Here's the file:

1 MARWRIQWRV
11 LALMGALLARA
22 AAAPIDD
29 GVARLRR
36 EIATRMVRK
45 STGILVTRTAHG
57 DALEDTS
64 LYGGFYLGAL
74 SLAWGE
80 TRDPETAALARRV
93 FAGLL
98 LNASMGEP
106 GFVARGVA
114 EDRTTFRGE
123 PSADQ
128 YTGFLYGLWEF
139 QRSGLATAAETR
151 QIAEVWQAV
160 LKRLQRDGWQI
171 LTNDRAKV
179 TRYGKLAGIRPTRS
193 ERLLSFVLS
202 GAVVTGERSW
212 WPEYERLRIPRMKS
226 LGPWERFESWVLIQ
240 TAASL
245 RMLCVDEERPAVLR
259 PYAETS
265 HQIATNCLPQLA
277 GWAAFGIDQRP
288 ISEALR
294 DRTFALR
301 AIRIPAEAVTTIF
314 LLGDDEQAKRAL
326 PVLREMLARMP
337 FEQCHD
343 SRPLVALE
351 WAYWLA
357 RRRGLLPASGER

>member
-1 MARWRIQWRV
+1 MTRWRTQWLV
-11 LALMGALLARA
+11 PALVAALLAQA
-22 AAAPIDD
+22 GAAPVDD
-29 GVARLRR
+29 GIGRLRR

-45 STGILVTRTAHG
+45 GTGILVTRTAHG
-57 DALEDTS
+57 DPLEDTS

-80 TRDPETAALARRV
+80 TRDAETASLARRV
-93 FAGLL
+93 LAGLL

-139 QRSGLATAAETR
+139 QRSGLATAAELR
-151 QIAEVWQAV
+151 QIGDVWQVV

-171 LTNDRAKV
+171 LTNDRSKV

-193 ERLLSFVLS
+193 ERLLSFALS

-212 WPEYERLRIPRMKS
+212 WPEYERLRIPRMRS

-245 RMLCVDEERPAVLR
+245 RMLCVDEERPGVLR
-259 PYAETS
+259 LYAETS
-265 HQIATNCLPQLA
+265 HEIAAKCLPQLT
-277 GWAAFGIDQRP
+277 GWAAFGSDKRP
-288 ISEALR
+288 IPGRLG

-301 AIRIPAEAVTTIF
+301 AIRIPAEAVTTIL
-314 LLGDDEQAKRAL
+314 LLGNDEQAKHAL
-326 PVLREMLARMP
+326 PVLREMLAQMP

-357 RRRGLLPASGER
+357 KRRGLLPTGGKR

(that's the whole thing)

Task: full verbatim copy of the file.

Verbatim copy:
1 MARWRIQWRV
11 LALMGALLARA
22 AAAPIDD
29 GVARLRR
36 EIATRMVRK
45 STGILVTRTAHG
57 DALEDTS
64 LYGGFYLGAL
74 SLAWGE
80 TRDPETAALARRV
93 FAGLL
98 LNASMGEP
106 GFVARGVA
114 EDRTTFRGE
123 PSADQ
128 YTGFLYGLWEF
139 QRSGLATAAETR
151 QIAEVWQAV
160 LKRLQRDGWQI
171 LTNDRAKV
179 TRYGKLAGIRPTRS
193 ERLLSFVLS
202 GAVVTGERSW
212 WPEYERLRIPRMKS
226 LGPWERFESWVLIQ
240 TAASL
245 RMLCVDEERPAVLR
259 PYAETS
265 HQIATNCLPQLA
277 GWAAFGIDQRP
288 ISEALR
294 DRTFALR
301 AIRIPAEAVTTIF
314 LLGDDEQAKRAL
326 PVLREMLARMP
337 FEQCHD
343 SRPLVALE
351 WAYWLA
357 RRRGLLPASGER

>member
-1 MARWRIQWRV
+1 MTRWRTQWLV
-11 LALMGALLARA
+11 PALVAALLAQA
-22 AAAPIDD
+22 GAAPVDD
-29 GVARLRR
+29 GIGRLRR

-45 STGILVTRTAHG
+45 GTGILVTRTAHG
-57 DALEDTS
+57 DPLEDTS

-80 TRDPETAALARRV
+80 TRDAETASLARRV
-93 FAGLL
+93 LAGLL

-139 QRSGLATAAETR
+139 QRSGLATAAELR
-151 QIAEVWQAV
+151 QIGDVWQVV

-171 LTNDRAKV
+171 LTNDRSKV

-193 ERLLSFVLS
+193 ERLLSFALS

-212 WPEYERLRIPRMKS
+212 WPEYERLRIPRMRS

-245 RMLCVDEERPAVLR
+245 RMLCVDEERPGVLR
-259 PYAETS
+259 LYAETS
-265 HQIATNCLPQLA
+265 HEIAAKCLPQLT
-277 GWAAFGIDQRP
+277 GWAAFGSDKRP
-288 ISEALR
+288 IPGRLG

-301 AIRIPAEAVTTIF
+301 AIRIPAEAVTTIL
-314 LLGDDEQAKRAL
+314 LLGNDEQAKHAL
-326 PVLREMLARMP
+326 PVLREMLAQMP

-357 RRRGLLPASGER
+357 KRRGLLPTGGKR